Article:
New Delhi: The scorching heat that is fast enveloping parts of the country, has propelled Tamil Nadu into a state of severe water crisis, just two years after its capital Chennai witnessed the worst drought in years.
Chennai faces water scarcity almost every year. However, this year the locals have been forced to rely on tankers and hand pumps as piped water supply has been reduced to an insufficient level. Major reservoirs in the city, including Pulzhar lake, which used to be the primary source for drinking water supply have dried up leaving the residents in a dire situation.
Sundarrajan, who works at the NGO Poovulagin Nanbargal, told the news agency ANI, “Tamil Nadu is in a very big disaster in terms of water, water resources and planning also. There are four major reservoirs which supply water to Chennai having a combined storage of about 11 tmc. Other than that there are small reservoirs too. But nothing was done to augment the capacity.”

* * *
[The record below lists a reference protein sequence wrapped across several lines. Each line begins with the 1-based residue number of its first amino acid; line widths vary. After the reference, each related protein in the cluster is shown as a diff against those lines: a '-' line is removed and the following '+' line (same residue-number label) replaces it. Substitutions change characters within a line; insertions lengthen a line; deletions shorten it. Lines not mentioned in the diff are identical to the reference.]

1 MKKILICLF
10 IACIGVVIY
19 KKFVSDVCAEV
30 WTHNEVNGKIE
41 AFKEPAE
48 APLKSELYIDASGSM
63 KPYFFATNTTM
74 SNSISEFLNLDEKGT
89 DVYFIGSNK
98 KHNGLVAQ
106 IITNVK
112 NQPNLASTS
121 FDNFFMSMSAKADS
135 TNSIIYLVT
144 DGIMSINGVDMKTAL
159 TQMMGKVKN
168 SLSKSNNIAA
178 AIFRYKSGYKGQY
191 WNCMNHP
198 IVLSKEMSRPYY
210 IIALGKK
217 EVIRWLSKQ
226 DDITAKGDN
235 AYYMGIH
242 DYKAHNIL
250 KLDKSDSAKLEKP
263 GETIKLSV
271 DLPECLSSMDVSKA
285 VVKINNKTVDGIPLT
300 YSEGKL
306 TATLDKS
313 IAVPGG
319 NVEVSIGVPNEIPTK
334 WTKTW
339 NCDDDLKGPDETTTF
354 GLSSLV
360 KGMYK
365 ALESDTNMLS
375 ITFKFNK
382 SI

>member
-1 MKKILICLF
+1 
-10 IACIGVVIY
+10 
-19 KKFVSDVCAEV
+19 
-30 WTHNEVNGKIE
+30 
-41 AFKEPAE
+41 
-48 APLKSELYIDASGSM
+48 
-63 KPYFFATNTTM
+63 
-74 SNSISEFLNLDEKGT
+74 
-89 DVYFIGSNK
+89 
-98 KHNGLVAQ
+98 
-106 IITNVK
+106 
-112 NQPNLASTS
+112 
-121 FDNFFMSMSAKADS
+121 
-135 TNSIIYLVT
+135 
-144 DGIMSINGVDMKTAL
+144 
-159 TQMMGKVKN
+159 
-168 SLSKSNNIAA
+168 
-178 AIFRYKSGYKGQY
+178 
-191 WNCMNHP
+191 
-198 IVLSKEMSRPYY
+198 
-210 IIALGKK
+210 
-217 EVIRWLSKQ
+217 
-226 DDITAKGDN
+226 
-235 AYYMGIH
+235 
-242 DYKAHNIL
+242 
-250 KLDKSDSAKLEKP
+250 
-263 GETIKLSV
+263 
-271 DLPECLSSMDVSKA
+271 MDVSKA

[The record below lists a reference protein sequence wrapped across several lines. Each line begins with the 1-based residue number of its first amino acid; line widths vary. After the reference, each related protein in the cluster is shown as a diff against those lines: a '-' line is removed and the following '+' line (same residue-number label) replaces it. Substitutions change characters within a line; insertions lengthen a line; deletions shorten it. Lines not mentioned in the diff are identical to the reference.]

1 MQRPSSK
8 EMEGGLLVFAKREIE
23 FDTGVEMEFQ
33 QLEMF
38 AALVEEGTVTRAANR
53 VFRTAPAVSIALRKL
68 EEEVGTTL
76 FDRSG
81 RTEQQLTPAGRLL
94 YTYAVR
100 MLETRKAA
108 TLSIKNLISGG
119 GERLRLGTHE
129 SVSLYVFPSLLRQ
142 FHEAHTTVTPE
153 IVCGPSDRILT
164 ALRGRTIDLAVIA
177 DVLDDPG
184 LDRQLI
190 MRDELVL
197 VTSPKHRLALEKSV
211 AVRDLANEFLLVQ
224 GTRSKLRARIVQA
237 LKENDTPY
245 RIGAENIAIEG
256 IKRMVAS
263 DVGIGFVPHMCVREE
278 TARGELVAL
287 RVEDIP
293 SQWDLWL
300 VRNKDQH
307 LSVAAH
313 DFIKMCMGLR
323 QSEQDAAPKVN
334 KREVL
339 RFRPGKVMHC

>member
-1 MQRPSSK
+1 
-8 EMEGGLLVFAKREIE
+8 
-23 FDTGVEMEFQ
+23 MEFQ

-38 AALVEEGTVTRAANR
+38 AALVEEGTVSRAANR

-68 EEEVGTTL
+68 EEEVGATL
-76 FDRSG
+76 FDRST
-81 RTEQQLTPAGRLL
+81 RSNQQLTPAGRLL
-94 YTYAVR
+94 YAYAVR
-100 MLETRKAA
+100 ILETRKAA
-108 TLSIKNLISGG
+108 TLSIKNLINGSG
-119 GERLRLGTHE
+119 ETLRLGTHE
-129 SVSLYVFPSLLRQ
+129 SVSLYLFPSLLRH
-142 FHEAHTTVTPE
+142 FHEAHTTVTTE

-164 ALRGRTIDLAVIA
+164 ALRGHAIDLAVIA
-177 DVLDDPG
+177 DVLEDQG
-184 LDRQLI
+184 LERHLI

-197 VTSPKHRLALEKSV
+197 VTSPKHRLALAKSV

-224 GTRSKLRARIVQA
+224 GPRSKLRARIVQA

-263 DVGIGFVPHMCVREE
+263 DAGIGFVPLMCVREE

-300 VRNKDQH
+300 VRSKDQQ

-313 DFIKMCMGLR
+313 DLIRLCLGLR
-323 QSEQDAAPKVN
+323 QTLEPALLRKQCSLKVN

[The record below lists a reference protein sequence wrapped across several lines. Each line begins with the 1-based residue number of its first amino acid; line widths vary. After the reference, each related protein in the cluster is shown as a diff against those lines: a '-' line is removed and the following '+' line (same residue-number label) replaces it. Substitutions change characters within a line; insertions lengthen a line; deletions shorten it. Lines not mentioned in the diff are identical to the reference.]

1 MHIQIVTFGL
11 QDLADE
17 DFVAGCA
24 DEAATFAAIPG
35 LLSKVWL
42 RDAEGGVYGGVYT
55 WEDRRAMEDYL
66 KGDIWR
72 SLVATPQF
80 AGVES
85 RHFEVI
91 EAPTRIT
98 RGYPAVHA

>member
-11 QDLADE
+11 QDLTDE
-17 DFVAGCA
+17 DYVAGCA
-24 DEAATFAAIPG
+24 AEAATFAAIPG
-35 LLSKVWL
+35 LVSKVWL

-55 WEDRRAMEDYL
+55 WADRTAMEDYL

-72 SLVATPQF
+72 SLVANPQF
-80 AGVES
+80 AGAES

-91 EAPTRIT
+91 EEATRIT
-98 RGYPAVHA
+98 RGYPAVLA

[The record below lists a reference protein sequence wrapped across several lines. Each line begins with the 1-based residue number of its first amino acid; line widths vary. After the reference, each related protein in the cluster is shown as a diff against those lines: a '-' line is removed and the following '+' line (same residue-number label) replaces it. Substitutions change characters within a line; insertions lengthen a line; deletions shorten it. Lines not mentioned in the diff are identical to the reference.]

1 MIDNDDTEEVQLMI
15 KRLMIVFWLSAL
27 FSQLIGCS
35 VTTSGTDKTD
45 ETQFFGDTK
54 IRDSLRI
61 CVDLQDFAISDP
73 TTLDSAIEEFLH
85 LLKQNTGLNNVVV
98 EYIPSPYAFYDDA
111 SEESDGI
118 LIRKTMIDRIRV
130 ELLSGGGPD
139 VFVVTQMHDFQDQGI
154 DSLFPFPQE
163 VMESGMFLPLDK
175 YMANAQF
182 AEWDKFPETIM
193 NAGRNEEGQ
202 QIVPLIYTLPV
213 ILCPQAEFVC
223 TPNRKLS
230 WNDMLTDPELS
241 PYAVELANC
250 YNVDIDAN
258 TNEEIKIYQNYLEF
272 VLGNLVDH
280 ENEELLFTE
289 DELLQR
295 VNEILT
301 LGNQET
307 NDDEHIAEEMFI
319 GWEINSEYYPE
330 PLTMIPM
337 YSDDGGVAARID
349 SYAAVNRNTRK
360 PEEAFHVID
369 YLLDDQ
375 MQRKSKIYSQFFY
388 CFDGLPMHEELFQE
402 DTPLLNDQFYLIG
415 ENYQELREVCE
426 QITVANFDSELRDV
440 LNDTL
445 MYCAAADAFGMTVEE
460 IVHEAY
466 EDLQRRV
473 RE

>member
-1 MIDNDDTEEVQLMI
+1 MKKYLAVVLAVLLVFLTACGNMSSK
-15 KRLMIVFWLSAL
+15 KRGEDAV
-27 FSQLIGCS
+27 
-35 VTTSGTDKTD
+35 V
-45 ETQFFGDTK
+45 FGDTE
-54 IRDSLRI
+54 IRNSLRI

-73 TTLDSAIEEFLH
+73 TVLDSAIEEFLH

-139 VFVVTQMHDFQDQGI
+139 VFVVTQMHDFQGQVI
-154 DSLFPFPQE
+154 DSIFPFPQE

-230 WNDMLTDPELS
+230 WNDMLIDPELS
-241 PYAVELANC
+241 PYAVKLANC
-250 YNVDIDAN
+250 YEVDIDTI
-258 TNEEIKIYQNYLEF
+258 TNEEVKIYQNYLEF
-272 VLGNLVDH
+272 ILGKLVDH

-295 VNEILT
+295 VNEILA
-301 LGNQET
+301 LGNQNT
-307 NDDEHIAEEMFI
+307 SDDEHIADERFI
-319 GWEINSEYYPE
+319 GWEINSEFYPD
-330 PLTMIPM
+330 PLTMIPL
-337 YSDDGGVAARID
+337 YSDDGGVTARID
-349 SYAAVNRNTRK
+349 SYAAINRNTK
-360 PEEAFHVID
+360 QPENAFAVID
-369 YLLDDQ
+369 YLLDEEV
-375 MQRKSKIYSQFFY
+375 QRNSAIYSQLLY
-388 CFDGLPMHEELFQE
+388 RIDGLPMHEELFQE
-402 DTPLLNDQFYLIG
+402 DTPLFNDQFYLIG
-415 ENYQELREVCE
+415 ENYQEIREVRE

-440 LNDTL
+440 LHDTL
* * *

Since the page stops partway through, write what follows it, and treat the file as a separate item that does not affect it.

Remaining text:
Nearly 40 per cent of the piped water supply has been cut in the capital city. Moreover, the water they are receiving in certain areas, some residents claim that it has a foul smell as if “mixed with sewage”.
As a result, people across the state have been forced to “work on water conservation and conserve our forests”, said Sundarrajan.
Tamil Nadu is not the only state that is facing a severe water crisis. In the past few weeks, as the temperatures across the country have soared up, states like Gujarat, Chhattisgarh, Maharashtra, Karnataka, Andhra Pradesh and Uttar Pradesh have also faced a similar situation.